All Those Strangers: The Art and Lives of James Baldwin

Hardcover | July 15, 2015

byDouglas Field

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Adored by many, appalling to some, baffling still to others, few authors defy any single critical narrative to the confounding extent that James Baldwin manages. Was he a black or queer writer? Was he a religious or secular writer? Was he a spokesman for the civil rights movement or a championof the individual? His critics, as disparate as his readership, endlessly wrestle with paradoxes, not just in his work but also in the life of a man who described himself as "all those strangers called Jimmy Baldwin" and who declared that "all theories are suspect."Viewing Baldwin through a cultural-historical lens alongside a more traditional literary critical approach, All Those Strangers examines how his fiction and nonfiction shaped and responded to key political and cultural developments in the United States from the 1940s to the 1980s. Showing howexternal forces molded Baldwin's personal, political, and psychological development, Douglas Field breaks through the established critical difficulties caused by Baldwin's geographical, ideological, and artistic multiplicity by analyzing his life and work against the radically transformativepolitics of his time. The book explores under-researched areas in Baldwin's life and work, including his relationship to the Left, his FBI files, and the significance of Africa in his writing, while also contributing to wider discussions about postwar US culture. Field deftly navigates keytwentieth-century themes - the Cold War, African American literary history, conflicts between spirituality and organized religion, and transnationalism - to bring a number of isolated subjects into dialogue with each other.By exploring the paradoxes in Baldwin's development as a writer, rather than trying to fix his life and work into a single framework, All Those Strangers contradicts the accepted critical paradigm that Baldwin's life and work are too ambiguous to make sense of. By studying him as an individual andan artist in flux, Field reveals the manifold ways in which Baldwin's work develops and coheres.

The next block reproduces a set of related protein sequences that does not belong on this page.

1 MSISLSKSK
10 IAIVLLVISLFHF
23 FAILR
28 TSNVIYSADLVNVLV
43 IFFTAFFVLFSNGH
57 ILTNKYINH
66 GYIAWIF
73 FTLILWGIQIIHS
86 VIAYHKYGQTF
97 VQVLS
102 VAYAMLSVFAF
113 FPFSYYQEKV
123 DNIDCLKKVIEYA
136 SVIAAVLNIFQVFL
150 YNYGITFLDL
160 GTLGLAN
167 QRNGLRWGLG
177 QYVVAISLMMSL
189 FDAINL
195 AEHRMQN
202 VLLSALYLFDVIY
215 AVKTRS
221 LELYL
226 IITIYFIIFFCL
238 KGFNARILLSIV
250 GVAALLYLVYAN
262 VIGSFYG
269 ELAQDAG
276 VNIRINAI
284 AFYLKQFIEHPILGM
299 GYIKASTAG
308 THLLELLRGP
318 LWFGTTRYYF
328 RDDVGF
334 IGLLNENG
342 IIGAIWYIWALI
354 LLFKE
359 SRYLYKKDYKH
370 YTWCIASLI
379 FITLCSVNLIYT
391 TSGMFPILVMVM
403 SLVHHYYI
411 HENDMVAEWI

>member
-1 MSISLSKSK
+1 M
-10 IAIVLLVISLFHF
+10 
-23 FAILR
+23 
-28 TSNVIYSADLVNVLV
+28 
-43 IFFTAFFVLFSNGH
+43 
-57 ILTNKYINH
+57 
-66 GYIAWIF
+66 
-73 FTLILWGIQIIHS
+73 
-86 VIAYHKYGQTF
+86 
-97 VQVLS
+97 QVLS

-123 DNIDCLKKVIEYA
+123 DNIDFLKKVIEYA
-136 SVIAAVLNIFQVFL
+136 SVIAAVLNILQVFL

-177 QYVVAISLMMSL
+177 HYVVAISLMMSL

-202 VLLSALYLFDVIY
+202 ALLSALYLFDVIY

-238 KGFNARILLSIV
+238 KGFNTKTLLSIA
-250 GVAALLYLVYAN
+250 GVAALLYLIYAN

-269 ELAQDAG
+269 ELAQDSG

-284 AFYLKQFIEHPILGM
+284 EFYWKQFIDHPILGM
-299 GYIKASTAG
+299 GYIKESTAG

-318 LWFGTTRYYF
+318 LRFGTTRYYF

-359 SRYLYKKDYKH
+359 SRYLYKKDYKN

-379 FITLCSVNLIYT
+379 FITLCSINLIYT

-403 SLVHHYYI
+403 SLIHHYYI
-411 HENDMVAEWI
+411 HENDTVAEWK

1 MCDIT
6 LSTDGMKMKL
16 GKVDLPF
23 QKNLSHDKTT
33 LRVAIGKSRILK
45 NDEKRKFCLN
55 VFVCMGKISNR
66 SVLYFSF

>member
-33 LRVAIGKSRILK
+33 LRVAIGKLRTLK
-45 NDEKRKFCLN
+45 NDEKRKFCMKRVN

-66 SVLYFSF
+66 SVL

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Adored by many, appalling to some, baffling still to others, few authors defy any single critical narrative to the confounding extent that James Baldwin manages. Was he a black or queer writer? Was he a religious or secular writer? Was he a spokesman for the civil rights movement or a championof the individual? His critics, as disparat...

Douglas Field is Lecturer in Twentieth-Century American Literature at the University of Manchester. His previous books include A Historical Guide to James Baldwin and American Cold War Culture.

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Format:HardcoverDimensions:248 pages, 9.21 × 6.3 × 0.98 inPublished:July 15, 2015Publisher:Oxford University PressLanguage:English

The following ISBNs are associated with this title:

ISBN - 10:0199384150

ISBN - 13:9780199384150

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Table of Contents

Introduction1. Baldwin's Life on the Left: from New York Intellectual to Disturber of the Peace2. Radical Baldwin and the FBI: From the Civil Rights Movement to Black Power3. James Baldwin's Religion: Sex, Love and Blues4. "I am a Stranger Everywhere:" Travel and Transnational Tensions in Baldwin's WorkAfterwordWorks CitedIndex

Editorial Reviews

"This is a definitive portrait of a famously complex writer. Field delivers a masterful synthesis of key concerns in Baldwin's major works, along with meticulous original research into lesser-known aspects of Baldwin's life and career. He demonstrates beautifully how Baldwin can help usunderstand pivotal issues of the later twentieth century, from dissent and Cold War surveillance, to religion and secularism, to identity politics arising from American social movements, and what it means to be a voice simultaneously global and American in a self-consciously transnational age." --Brian Norman, author of Dead Women Talking: Figures of Injustice in American Literature